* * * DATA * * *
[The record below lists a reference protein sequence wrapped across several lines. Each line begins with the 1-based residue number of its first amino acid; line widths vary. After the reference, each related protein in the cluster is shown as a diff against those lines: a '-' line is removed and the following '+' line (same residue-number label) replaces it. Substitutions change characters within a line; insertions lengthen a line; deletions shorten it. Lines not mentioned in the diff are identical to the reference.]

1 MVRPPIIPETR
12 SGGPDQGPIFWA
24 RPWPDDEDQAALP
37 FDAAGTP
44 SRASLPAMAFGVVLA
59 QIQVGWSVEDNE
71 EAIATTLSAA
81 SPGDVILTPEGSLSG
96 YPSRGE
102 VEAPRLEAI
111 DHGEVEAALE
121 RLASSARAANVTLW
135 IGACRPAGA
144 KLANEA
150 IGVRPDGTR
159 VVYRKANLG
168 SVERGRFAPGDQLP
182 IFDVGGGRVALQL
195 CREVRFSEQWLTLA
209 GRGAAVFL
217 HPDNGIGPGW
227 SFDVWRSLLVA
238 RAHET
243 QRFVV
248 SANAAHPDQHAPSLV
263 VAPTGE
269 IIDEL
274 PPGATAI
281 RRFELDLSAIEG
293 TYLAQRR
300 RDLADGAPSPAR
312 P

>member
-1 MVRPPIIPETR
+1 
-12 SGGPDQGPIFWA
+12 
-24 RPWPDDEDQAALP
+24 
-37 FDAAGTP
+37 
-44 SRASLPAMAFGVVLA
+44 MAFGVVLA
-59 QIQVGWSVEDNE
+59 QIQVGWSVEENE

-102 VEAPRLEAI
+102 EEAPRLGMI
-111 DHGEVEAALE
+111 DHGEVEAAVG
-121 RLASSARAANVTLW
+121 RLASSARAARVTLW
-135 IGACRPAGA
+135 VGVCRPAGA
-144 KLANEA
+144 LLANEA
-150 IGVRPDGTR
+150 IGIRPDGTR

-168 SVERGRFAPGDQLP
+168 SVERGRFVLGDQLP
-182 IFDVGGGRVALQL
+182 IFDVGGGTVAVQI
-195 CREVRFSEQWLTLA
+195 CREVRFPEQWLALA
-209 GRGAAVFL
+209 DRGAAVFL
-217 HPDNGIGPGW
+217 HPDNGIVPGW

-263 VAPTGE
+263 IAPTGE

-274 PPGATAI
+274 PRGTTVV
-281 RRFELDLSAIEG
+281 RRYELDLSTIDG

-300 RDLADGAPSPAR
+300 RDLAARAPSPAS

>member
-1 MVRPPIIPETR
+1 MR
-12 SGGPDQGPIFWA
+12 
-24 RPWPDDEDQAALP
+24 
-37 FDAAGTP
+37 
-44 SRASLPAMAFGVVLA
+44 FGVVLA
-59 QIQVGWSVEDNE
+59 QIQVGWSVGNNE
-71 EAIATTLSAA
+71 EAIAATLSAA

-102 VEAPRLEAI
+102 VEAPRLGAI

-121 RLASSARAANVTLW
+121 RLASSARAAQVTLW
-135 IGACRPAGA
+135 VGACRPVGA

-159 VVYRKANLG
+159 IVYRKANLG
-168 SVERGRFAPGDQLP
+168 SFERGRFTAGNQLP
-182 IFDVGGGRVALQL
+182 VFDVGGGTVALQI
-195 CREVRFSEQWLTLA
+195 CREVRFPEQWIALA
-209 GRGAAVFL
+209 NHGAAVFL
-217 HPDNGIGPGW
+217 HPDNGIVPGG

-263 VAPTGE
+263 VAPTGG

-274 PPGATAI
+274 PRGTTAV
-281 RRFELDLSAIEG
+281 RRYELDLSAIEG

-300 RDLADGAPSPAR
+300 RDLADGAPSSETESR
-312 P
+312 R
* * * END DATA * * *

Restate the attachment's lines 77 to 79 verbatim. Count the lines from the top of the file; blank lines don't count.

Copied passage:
>member
-1 MVRPPIIPETR
+1 MR